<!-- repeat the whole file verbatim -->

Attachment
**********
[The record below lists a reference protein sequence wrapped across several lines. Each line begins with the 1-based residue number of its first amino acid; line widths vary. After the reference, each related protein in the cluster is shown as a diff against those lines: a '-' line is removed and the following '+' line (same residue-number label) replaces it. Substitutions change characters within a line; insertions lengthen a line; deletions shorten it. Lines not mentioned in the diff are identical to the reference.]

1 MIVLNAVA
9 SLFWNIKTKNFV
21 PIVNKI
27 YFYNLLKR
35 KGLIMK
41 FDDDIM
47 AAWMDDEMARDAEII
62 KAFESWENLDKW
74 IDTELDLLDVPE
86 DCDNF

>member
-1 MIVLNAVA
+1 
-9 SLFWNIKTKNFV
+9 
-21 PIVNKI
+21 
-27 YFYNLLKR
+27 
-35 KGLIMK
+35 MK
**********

[The record below lists a reference protein sequence wrapped across several lines. Each line begins with the 1-based residue number of its first amino acid; line widths vary. After the reference, each related protein in the cluster is shown as a diff against those lines: a '-' line is removed and the following '+' line (same residue-number label) replaces it. Substitutions change characters within a line; insertions lengthen a line; deletions shorten it. Lines not mentioned in the diff are identical to the reference.]

1 MIVLNAVA
9 SLFWNIKTKNFV
21 PIVNKI
27 YFYNLLKR
35 KGLIMK
41 FDDDIM
47 AAWMDDEMARDAEII
62 KAFESWENLDKW
74 IDTELDLLDVPE
86 DCDNF

>member
-1 MIVLNAVA
+1 
-9 SLFWNIKTKNFV
+9 
-21 PIVNKI
+21 
-27 YFYNLLKR
+27 
-35 KGLIMK
+35 MK